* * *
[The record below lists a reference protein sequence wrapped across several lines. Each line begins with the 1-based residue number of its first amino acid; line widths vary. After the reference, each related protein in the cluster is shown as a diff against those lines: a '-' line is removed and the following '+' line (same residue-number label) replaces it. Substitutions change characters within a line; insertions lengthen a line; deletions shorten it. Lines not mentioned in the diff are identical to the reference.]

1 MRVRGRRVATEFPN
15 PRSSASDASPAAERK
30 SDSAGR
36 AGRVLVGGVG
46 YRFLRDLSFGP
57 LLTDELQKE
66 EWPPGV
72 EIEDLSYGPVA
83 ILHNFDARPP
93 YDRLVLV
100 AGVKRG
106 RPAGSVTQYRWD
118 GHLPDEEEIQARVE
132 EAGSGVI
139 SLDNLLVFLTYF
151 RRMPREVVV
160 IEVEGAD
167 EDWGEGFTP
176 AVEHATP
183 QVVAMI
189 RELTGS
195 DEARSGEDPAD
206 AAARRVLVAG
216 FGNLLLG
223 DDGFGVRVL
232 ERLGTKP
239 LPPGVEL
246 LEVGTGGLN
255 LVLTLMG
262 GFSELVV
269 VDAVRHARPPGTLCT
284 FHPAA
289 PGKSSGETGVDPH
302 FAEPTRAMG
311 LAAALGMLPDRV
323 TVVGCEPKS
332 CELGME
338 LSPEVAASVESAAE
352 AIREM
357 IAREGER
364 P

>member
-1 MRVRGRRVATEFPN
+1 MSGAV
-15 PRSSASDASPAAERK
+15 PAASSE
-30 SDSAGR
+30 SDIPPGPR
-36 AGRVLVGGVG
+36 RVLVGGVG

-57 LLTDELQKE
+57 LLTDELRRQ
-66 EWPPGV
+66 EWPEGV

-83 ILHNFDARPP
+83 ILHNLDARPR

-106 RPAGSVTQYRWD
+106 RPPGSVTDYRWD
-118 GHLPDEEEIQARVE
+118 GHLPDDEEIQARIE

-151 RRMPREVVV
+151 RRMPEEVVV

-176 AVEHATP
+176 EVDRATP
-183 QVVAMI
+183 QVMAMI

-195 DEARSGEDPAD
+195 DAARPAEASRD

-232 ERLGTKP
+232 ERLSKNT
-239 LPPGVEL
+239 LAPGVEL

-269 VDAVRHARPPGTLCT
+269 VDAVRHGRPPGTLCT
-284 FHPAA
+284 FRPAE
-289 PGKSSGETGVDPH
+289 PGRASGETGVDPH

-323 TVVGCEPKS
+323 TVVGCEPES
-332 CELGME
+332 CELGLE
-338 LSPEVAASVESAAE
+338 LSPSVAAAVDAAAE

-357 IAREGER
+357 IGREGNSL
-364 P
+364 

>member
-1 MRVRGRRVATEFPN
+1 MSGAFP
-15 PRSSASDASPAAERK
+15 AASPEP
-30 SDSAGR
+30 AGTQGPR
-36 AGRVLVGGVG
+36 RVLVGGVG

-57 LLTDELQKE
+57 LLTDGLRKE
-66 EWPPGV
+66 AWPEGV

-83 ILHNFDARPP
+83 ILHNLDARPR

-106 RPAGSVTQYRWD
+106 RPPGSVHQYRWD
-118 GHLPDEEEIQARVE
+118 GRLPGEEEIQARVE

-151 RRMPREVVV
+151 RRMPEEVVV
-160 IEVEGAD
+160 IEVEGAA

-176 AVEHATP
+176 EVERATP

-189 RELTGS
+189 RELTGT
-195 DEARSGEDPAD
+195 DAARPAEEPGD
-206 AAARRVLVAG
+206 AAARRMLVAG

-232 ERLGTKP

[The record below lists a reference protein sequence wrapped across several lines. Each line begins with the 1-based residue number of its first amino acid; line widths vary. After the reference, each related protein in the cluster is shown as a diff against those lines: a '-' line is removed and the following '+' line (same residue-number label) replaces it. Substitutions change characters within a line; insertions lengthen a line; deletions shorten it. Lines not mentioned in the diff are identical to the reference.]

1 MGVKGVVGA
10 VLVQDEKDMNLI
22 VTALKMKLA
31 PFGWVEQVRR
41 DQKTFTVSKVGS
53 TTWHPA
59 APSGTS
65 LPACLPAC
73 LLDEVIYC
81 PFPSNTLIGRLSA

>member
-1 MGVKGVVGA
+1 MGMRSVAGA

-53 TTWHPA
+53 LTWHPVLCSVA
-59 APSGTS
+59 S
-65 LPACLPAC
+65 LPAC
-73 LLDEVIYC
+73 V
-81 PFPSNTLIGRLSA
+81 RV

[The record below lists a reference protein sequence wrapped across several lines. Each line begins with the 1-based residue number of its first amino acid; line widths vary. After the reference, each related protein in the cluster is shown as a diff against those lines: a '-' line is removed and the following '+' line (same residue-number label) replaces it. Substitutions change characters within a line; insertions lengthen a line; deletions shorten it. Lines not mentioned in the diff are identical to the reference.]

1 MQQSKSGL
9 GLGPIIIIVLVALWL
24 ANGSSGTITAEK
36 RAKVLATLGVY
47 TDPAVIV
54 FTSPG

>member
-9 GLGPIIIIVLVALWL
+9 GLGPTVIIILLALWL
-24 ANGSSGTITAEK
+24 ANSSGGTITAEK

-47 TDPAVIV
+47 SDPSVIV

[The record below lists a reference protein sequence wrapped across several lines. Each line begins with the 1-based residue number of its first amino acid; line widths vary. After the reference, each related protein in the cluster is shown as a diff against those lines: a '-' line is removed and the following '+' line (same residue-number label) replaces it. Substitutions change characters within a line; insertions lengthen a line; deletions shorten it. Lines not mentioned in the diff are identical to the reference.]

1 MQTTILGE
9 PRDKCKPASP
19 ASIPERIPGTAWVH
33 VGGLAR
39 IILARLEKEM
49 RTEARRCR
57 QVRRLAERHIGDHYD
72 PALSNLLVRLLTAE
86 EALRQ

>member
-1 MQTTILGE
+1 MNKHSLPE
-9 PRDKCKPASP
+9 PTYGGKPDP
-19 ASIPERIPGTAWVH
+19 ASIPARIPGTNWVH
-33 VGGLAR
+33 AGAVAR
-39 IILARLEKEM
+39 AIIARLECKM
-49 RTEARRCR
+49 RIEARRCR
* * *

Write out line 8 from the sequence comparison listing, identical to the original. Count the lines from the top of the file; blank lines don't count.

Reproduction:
66 EWPPGV